Last Updated on
Sir Richard Branson is one of the most interesting people in the world. It’s even more interesting story from the Numerologist’s point of view, because he clearly illustrates how important the calculation of the Life Path can be.
Some Numerologists advocate adding the numbers in a linear fashion. Using this method, his Life Path would work out as follows:
July 18, 1950 = 7+1+8+1+9+5+0 = 31/4
Using the method advocated by Kevin Quinn Avery D.MS., we get a different result:
7+18 = 25: 25+1950 = 1975: 1+9+7+5 = 22, a Master Number. It is used as 4 in some forecasting calculations, but when “reading” the Life Path, it is considered unique.
Now when we look at Sir Richard’s biography, even the one on Wikipedia, and compare it to an objective reading of Life Path 22, the parallels become undeniable.
Life Path 22
22 is said to be difficult for young people – young Branson’s dyslexia resulted in poor grades in school, but eventually transformed into a gift for connecting with others. Starting a magazine and a record business at 16, he soon started his own record company and built a recording studio. He signed avant-garde artists like the Sex Pistols, Culture Club and Faust, but his first major recording was Mike Oldfield’s “Tubular Bells” – a chart topping best seller whose title tune was the theme for the hit movie “The Exorcist.” From there Virgin Records went global, and he started Virgin Atlantic Airways, Virgin Mobile, and even Virgin Galactic, the budding space tourism company.
To paraphrase Dr. Avery about 22: “This is the sign of the Master Builder, which, like the 9, has a global outlook: his concern is for humanity.”
Mr. Branson has funded many humanitarian and ecological causes, including sponsoring a $25 million prize to help combat global warming. His investment in environmentally safe fuels is said to be worth $3 billion. He’s broken records for trans-Pacific balloon flights and crossing the English Channel in an amphibious vehicle.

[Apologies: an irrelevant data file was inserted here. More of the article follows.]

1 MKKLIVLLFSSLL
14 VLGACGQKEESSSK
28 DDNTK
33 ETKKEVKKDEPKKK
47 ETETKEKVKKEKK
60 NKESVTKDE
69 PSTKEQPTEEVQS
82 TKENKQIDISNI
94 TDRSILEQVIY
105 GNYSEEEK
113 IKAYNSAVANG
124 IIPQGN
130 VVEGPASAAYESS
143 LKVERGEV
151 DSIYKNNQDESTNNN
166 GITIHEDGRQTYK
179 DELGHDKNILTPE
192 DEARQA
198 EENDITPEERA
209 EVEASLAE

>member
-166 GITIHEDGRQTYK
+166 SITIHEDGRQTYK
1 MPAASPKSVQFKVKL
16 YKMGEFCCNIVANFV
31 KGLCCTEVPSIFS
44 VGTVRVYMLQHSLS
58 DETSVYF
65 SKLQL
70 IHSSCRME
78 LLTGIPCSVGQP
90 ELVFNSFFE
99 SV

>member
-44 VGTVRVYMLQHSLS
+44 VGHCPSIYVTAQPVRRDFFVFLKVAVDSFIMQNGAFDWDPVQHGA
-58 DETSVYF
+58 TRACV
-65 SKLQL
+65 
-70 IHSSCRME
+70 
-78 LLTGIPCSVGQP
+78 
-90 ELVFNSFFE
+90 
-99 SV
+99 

Nelson Mandela considers him a friend – they have worked together on global humanitarian causes. He sponsors entrepreneurship in South Africa, supports green initiatives and micro-enterprises, he’s protested the atrocities in the Sudan, and has backed and promoted the UN initiative for universal broadband access. Sir Richard has also sponsored research in various medical fields; he’s also a signatory of “Global Zero”, an international initiative for the worldwide elimination of nuclear weapons – he’s an activist, rather than a philanthropist.
In his autobiography he wrote: “My interest in life comes from setting myself huge, apparently unachievable challenges and trying to rise above them.”
Twenty-Two carries the positive attributes of 4 such as managerial skill, loyalty and devotion to duty, but adds the global humanitarian perspective and the ability to handle large tasks as if they were small ones.
Studying Sir Richard’s biography clearly demonstrates the path of the Master Builder, and is an excellent reason for following Dr. Avery’s method when calculating the Life Path.